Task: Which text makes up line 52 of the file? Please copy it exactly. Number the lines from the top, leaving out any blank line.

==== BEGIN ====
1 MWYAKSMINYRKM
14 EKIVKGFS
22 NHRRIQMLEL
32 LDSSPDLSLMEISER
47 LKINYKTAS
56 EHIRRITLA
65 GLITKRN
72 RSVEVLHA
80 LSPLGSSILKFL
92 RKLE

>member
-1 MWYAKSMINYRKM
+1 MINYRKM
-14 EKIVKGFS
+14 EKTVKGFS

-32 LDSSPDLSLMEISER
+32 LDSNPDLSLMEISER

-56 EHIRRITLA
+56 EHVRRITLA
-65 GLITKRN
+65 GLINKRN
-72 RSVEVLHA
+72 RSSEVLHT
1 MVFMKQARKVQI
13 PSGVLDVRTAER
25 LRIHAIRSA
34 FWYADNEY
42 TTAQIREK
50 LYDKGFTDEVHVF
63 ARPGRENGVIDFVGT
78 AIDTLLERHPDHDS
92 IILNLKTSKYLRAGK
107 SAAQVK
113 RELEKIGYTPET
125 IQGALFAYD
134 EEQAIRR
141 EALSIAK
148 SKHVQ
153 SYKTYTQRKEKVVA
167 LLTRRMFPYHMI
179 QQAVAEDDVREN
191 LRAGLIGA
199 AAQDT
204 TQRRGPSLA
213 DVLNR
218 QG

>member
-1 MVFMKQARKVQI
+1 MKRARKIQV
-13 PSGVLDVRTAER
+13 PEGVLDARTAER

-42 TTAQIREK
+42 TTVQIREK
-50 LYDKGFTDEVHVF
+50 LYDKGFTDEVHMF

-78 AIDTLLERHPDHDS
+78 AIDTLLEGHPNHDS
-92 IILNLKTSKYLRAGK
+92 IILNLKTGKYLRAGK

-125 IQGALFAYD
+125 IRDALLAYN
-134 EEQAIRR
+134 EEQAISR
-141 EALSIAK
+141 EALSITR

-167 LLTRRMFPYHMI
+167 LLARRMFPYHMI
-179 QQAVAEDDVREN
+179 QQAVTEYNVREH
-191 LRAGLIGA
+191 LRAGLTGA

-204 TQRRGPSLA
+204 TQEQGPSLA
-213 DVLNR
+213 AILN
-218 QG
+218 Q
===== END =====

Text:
-42 TTAQIREK